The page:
Tate Modern today revealed plans for entirely new collection displays which will be shared with the public upon the official opening of the new Switch House building on 17th June 2016. The new displays will demonstrate how the collection has been transformed since Tate Modern first opened. The world’s most popular gallery of modern art will be even more international, diverse and engaging, with works by over 300 artists from around the world displayed across the existing Boiler House and the new Switch House.

Old friends and new friends will be brought together, with works by Mark Rothko, Agnes Martin and Henri Matisse joining new acquisitions from Latin America, Africa, Asia, the Middle East and Eastern Europe, including Meschac Gaba, Sheela Gowda and Cildo Meireles. The most recent work to join the collection will take centre stage in the Turbine Hall: a huge sculpture of a tree almost seven metres tall, created by acclaimed artist Ai Weiwei.

The new Tate Modern will open with three weeks of live art. This free programme, part of the ongoing BMW Tate Live partnership, will include performance-based works from Tate’s collection staged intermittently throughout the building, from Tania Bruguera’s police on horseback, to Tino Sehgal’s gallery attendants bursting into song and Amalia Pica’s actors holding up a string of bunting. The Tanks – the world’s first museum spaces dedicated to live art – will also host new performance commissions running every day from 17 June to 3 July 2016, highlighting the place of live art in the 21st century museum.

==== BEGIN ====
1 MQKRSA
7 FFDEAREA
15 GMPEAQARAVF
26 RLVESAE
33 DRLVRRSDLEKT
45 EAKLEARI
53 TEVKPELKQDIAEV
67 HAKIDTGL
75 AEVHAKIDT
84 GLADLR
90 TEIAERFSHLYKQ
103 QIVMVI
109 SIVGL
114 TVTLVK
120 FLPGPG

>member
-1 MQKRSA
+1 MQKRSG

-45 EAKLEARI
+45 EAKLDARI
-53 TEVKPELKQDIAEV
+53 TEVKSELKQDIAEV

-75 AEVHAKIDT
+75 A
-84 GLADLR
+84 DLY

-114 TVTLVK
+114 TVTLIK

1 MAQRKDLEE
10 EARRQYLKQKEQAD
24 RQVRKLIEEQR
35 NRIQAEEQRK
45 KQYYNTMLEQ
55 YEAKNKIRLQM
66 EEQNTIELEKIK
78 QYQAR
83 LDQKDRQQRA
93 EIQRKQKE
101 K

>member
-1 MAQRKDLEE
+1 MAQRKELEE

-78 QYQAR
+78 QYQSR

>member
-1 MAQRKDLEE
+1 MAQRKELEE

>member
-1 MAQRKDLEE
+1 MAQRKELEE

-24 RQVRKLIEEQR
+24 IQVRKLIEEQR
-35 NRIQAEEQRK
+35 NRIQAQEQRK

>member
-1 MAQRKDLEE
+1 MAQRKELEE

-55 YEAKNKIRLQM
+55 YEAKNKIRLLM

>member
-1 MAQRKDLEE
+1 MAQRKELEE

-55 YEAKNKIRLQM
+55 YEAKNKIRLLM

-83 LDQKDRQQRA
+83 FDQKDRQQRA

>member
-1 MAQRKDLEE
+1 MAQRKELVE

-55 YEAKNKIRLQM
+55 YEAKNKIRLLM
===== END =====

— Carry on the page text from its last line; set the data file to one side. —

Guerrilla Girls, no title 1985–90
Guerrilla Girls, no title 1985–90

To celebrate the new Tate Modern, the gallery will stay open until 22:00 each evening for an opening weekend of special events, supported by Uniqlo. The centrepiece of the weekend will be a specially-commissioned choral work by artist Peter Liversidge, performed at 17:00 on Saturday 18 June by over 500 singers from community choirs across London. This cycle of songs was inspired by conversations the artist held with gallery staff, construction workers, visitors and local residents. Free screenings of film and video works from Tate’s collection by artists including Derek Jarman, Andrea Fraser and Rabih Mroue will be held throughout each day in the newly refurbished Starr Cinema, while special events for young people and families will take place across the weekend.

Nicholas Serota, Director at Tate, had this to say of the new museum:

“When we open the new Tate Modern in June 2016, we will be creating a new museum for the 21st century that reflects a truly international view of art. This exciting public building will add a new dimension to UK cultural life. It will give everyone an opportunity to see how the nation’s collection of modern and contemporary art has been transformed, and to experience what a powerful role art can play in all our lives.”

Turbine Hall, one of Tate Modern's existing live art spaces
Turbine Hall, one of Tate Modern’s existing live art spaces

One of the most exciting developments of the new Tate Modern will be the launch of an ambitious ‘open experiment’ called Tate Exchange. Occupying an entire floor of the new Switch House building, it will invite over 50 organisations to participate in Tate Modern’s creative process for the very first time, running events and projects on site and using art as a way of addressing wider issues in the world around us. The programme will bring together artists such as Guerrilla Girls and Tim Etchells alongside charities, community radio stations, universities and healthcare trusts.

3,000 school children from across the UK, from Orkney to St Ives, will be the first members of the public to see the new Tate Modern at a special preview on Thursday 16 June 2016.

Welcomed by artist Bob and Roberta Smith, these children will get an exclusive opportunity to explore the new displays and the new building, and be inspired by modern and contemporary art from around the world.